Predicting patients that require care at a trauma center: analysis of injuries and other factors

Injury. 2015 Apr;46(4):558-63. doi: 10.1016/j.injury.2014.11.036. Epub 2014 Dec 9.


Introduction: The detection of occult or unpredictable injuries in motor vehicle crashes (MVCs) is crucial in correctly triaging patients and thus reducing fatalities. The purpose of the study was to develop a metric that indicates the likelihood that an injury sustained in a MVC would require management at a Level I/II trauma centre (TC) versus a non-trauma centre (non-TC).

Methods: Transfer Scores (TSs) were computed for 240 injuries that comprise the top 95% most frequently occurring injuries in the National Automotive Sampling System-Crashworthiness Data System (NASS-CDS) with an Abbreviated Injury Scale (AIS) severity of 2 or greater. A TS for each injury was computed using the proportions of patients involved in a MVC from the National Inpatient Sample (NIS) that were transferred to a TC or managed at a non-TC. Similarly, a TSMAIS that excludes patients with higher severity co-injuries was calculated using the proportion of patients with a maximum AIS (MAIS) equal to the AIS severity of a given injury.

Results: The results indicated for injuries of a given AIS severity, body region, and injury type, there were large variations in the TSMAIS. Overall results demonstrated higher TSMAIS values when injuries were internal, haemorrhagic, intracranial or of moderate severity (AIS 3-5). Specifically, injuries to the head possessed a TSMAIS that ranged from 0.000 to 0.889, with head injuries of AIS 3-5 severities being the most likely to be transferred.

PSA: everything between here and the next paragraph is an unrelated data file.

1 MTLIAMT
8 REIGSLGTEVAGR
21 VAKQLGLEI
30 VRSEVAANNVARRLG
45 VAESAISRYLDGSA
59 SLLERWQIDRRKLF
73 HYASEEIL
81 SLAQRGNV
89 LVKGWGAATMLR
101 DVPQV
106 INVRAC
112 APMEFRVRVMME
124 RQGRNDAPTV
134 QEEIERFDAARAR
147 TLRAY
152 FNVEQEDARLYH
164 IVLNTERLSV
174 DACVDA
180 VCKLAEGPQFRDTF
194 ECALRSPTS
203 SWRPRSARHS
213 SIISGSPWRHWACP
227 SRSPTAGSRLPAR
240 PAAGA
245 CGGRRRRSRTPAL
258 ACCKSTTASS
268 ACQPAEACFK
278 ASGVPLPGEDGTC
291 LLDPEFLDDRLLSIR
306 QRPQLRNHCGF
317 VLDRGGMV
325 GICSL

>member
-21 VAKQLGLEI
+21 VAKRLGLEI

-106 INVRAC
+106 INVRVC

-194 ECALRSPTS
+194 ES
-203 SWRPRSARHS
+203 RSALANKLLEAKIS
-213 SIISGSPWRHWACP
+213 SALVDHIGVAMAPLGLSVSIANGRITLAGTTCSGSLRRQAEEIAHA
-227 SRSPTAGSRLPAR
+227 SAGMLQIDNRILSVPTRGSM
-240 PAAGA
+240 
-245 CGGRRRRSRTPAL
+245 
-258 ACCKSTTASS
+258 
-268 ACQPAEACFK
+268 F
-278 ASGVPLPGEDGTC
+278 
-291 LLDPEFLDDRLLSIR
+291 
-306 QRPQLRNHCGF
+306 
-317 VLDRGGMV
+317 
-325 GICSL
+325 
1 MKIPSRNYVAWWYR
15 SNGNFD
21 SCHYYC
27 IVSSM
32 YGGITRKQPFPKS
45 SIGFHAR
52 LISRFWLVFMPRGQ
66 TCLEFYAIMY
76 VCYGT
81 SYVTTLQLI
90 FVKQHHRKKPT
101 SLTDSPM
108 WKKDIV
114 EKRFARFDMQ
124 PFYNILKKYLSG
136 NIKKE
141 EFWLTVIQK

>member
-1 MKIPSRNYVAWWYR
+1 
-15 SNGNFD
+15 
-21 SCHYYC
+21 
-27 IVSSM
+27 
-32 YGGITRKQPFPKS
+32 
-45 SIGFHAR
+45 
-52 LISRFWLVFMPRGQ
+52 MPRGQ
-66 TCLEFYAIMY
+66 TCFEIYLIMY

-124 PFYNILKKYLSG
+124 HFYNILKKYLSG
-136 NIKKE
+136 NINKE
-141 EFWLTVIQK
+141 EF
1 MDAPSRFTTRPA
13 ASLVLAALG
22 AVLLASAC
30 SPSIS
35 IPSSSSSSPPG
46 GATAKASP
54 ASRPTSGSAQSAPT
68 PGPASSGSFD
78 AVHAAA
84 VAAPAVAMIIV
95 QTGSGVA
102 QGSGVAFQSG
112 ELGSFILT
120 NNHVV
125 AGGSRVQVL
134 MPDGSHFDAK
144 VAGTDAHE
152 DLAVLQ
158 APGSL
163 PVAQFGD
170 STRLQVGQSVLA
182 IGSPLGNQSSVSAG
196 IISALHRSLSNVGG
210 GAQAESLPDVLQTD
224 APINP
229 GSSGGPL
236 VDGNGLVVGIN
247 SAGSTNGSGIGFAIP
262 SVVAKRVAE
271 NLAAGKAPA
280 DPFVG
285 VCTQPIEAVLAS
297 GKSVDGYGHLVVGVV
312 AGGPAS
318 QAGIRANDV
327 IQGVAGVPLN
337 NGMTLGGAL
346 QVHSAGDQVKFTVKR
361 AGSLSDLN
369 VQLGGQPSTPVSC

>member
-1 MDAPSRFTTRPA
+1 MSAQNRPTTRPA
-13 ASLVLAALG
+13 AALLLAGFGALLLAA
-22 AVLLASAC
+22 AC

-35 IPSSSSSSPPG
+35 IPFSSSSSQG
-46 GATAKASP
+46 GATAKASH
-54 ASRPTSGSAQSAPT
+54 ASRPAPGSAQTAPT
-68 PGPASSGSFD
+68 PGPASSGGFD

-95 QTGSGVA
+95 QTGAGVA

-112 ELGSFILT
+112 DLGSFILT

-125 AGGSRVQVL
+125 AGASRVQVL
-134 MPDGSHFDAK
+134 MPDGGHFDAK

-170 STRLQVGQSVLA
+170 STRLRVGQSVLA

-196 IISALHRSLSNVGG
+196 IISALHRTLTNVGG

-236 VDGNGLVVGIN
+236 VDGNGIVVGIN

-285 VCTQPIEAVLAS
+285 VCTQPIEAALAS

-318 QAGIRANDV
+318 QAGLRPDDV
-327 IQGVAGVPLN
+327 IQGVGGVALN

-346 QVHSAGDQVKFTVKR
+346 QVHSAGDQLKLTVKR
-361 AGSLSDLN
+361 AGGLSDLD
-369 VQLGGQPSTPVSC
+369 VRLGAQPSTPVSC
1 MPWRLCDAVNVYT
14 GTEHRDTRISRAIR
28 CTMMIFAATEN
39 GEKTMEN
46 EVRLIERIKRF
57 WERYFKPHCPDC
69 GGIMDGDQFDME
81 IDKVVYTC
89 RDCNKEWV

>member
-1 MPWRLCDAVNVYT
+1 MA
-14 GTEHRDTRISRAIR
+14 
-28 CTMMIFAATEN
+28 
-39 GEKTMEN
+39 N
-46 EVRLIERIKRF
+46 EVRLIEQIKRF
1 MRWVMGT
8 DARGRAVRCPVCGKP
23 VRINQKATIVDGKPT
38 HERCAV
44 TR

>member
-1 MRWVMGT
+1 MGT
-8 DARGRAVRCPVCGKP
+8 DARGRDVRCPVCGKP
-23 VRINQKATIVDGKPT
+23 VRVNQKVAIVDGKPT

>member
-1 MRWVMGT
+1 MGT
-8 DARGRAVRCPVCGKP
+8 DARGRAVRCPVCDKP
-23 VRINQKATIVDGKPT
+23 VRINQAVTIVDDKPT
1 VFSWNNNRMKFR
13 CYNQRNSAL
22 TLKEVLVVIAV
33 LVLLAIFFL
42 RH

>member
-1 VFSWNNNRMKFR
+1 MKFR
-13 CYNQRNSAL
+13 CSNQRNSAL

Discussion and conclusions: The analysis indicated that the TSMAIS is not solely correlated with AIS severity and therefore it captures other important aspects of injury such as predictability and trauma system capabilities. The TS and TSMAIS can be useful in advanced automatic crash notification (AACN) research for the detection of highly unpredictable injuries in MVCs that require direct transport to a TC.

Keywords: Advanced automatic crash notification (AACN); Motor vehicle crash; Transfer; Triage.

Publication types

  • Research Support, Non-U.S. Gov't

MeSH terms

  • Abbreviated Injury Scale
  • Accidents, Traffic / statistics & numerical data*
  • Decision Support Techniques
  • Emergency Medical Services / organization & administration*
  • Humans
  • Patient Transfer / organization & administration*
  • Time Factors
  • Trauma Centers / organization & administration*
  • Trauma Severity Indices
  • Triage / methods
  • Wounds and Injuries / diagnosis*
  • Wounds and Injuries / therapy